Managing livestock disturbance in riparian zones in a manner that provides economic returns to ranchers while protecting streams is an important aspect of rangeland management on public lands in the western United States. Attempts to balance economic and ecologic outcomes have been made more difficult due to the presence of several salmonid species that are protected under the Endangered Species Act. One approach to proper management of livestock use near streams has been to define the allowable limits of disturbance using 2 metrics, streambank alteration and stubble height. We evaluated 153 stream reaches within the Interior Columbia Basin to determine if these 2 surrogates of livestock disturbance measured after the vegetative growing season were associated with stream conditions important to salmonids evaluated the following summer. We found that each stream habitat attribute that was evaluated (width-to-depth ratio, streambank angle, percent undercut banks, streambank stability, residual pool depth, percent pools, percent pool-tail fine sediments <2 mm, and wood frequency) trended toward lower-quality salmonid habitat as streambank alteration increased or as stubble height decreased. While the strength of these associations were variable, the slopes of the relationships suggest that managing the amount of streambank alteration or stubble height could influence stream conditions within the Interior Columbia Basin. Because improved stream conditions for salmonids corresponded to decreased livestock disturbance, the amount of disturbance allowed in a stream reach will need to reflect management expectations and the environmental setting within the allotment. As a starting point, we suggest the continued application of existing livestock disturbance standards in stream reaches with good habitat conditions, and the specification of more conservative disturbance standards in stream reaches that have degraded habitat conditions.
The northern leatherside chub (Lepidomeda copei) is a cyprinid fish native to the Snake River, Green River, and Bonneville basins of the western United States. Population declines prompted the development of a multistate conservation agreement and strategy, which emphasized the need to reliably delineate its current distribution and monitor its status. To facilitate species monitoring, we developed a quantitative PCR assay to detect northern leatherside chub DNA in environmental samples. The assay consistently detected northern leatherside chub DNA in concentrations as low as 2 copies per reaction and did not amplify DNA of potentially sympatric fish species. The assay amplified a synthetic DNA template representing 3 congeneric species: White River spinedace (L.albivallis), Virgin spinedace, (L.mollispinis mollispinis), and Big Spring spinedace, (L.m. pratensis); however, none of these are sympatric with northern leatherside chub. Field tests of the assay accurately reproduced expected patterns of species occupancy.
Pelagic-broadcast spawning minnows are a reproductive guild of fishes, of which several species occur in the American Great Plains and Southwest. The eggs and larvae of these species drift laterally and downstream, with drift distances varying depending on channel conditions and flow. Persistence or recolonization of these species in upstream reaches must depend on retention of eggs and larvae or upstream dispersal of later life stages, otherwise net downstream displacement of eggs and larvae would result in upstream extirpations. However, only a few individuals of several species have been observed dispersing. Here, we describe 2 direct visual observations of the young-of-year of 4 species of pelagic-broadcast spawning minnows dispersing upstream en masse. In August 2009, we observed Plains Minnow (Hybognathus placitus), Speckled Chub (Macrhybopsis aestivalis), and Rio Grande Shiner (Notropis jemezanus) dispersing upstream. The continuous shoal of fish was >200 m in length and was dispersing upstream at a rate of >1000 fish/min. In July 2017, we observed a continuous shoal of Rio Grande Silvery Minnow (Hybognathus amarus) approximately 1.9 km in length dispersing upstream at a rate between 350 and 1500 fish/min. While such dispersal events are rarely observed, they may be important for maintenance of populations in upstream areas.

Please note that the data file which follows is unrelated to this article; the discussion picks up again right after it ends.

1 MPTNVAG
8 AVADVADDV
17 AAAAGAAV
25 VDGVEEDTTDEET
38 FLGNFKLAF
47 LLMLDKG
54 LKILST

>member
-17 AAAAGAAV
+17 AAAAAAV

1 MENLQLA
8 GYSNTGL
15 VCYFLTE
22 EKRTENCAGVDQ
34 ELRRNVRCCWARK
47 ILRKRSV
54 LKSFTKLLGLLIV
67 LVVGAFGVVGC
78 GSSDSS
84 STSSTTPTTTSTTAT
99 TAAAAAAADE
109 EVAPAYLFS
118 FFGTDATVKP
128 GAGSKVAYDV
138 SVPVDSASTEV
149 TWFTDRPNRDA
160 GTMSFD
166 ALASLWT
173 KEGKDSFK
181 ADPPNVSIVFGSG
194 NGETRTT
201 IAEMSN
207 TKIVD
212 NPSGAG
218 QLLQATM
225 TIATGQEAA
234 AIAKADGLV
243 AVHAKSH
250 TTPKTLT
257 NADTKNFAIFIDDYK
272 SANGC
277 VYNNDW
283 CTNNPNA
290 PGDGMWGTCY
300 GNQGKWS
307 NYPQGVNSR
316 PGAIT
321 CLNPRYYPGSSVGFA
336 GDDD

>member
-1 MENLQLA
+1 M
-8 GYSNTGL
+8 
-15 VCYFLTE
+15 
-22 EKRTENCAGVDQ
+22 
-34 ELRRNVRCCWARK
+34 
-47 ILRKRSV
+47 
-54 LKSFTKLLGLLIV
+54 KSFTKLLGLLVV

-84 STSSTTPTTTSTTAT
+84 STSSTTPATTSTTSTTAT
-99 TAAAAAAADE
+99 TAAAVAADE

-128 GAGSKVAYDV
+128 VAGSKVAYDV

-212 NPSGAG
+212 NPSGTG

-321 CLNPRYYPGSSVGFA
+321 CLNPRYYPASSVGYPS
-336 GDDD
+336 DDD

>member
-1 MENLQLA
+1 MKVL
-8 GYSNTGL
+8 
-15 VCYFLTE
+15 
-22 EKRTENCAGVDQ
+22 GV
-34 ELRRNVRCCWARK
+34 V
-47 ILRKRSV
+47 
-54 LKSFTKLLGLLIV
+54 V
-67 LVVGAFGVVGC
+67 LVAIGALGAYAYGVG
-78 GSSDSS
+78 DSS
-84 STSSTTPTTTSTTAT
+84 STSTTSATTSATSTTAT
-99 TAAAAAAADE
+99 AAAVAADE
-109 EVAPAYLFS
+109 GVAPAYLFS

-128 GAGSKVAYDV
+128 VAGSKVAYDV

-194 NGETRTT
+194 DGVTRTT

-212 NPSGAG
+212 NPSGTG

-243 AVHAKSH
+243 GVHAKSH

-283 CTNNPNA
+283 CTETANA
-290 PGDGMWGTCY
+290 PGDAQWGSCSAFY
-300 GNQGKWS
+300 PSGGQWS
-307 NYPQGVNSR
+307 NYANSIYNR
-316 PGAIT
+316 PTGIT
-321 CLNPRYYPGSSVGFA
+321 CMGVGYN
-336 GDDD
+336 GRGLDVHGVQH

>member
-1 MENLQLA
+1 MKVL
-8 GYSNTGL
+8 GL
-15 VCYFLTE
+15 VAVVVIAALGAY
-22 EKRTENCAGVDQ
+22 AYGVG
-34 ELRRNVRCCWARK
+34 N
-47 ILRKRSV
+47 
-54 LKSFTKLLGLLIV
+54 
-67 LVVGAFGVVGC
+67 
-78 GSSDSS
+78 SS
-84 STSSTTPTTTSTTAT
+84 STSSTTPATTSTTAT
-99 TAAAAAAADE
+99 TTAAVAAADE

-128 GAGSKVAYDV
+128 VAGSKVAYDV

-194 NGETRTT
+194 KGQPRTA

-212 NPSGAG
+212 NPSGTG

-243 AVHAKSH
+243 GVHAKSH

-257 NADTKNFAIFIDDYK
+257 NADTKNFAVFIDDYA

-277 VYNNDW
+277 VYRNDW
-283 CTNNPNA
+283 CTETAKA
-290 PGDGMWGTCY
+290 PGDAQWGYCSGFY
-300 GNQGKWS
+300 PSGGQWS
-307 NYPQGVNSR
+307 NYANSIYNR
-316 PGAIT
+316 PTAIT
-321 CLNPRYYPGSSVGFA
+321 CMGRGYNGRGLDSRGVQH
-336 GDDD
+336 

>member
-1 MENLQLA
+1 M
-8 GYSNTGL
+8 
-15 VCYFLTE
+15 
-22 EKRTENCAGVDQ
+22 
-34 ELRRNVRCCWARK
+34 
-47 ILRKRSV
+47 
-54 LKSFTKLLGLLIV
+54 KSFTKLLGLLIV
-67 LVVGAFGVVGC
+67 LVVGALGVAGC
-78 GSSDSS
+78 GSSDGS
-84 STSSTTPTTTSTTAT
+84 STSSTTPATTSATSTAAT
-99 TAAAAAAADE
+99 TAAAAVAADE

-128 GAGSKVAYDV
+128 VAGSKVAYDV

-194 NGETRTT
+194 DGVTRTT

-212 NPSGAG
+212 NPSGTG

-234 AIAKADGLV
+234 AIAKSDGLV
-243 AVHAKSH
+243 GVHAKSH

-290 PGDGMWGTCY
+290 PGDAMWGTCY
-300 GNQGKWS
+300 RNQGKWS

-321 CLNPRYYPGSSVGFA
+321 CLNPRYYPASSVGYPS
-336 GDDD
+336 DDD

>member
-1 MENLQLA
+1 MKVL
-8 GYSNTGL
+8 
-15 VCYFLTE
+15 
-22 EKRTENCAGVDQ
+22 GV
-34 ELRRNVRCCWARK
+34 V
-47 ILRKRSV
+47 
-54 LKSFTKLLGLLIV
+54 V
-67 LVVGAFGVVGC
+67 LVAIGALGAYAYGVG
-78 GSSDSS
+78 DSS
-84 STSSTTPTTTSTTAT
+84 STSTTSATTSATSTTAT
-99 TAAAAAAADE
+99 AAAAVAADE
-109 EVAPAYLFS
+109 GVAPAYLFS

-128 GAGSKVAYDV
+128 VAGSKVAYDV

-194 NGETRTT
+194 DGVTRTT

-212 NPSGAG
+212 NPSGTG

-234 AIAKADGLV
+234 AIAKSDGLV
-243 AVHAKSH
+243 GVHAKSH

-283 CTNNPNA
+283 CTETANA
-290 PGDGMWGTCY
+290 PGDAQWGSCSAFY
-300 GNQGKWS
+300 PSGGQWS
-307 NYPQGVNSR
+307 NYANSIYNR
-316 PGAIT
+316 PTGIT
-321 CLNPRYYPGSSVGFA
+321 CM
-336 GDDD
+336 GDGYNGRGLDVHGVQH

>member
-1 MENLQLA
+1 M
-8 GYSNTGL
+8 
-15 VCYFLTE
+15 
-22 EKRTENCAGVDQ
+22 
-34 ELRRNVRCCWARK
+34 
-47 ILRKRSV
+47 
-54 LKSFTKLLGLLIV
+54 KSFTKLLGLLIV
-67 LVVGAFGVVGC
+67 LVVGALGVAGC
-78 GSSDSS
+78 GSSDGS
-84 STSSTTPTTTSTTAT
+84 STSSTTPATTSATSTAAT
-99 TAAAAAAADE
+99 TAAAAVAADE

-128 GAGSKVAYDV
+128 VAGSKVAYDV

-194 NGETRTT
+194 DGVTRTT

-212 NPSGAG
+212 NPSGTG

On the basis of 86 photographic records, we report the presence of a relatively stable collared peccary (Pecari tajacu) population in the state of Guanajuato, Mexico. These records complement geographical and ecological information for the species along the Gulf of Mexico. The species' predominant habitat is submontane scrub, which corresponded to 54.6% of the records. Family groups (herds) were observed with 3.9 ± 2.9 (mean ± SD) individuals on average. The presence of young indicated 2 reproductive periods per year (March and August). The presence of collared peccaries in the region of greatest biological diversity in Guanajuato provides additional value to the protected areas of the state. This herbivorous species plays a fundamental ecological role as a preferred prey of this area's main predators, such as the jaguar (Panthera onca) and the cougar (Puma concolor). It is important to continue monitoring wild fauna with the purpose of delimiting distributions and estimating populations at the local level.
The nonnative snail Radix auricularia was found at 4 previously unknown locations in Wyoming. At Two Ocean Lake in Grand Teton National Park, R. auricularia was found with trematode infections that were the same cercarial type found in native snails during the same sampling period. Although finding parasitic infections in a nonnative species challenges the enemy release hypothesis, the presence of trematodes in R. auricularia may act to suppress population growth of this snail, thereby emolliating the negative impact this snail may have on native populations. Further research assessing the prevalence of trematode parasites in R. auricularia would aid in understanding whether this nonnative snail harbors parasites across its invasive range, which could have ramifications for parasitism of local waterfowl and wildlife in these habitats.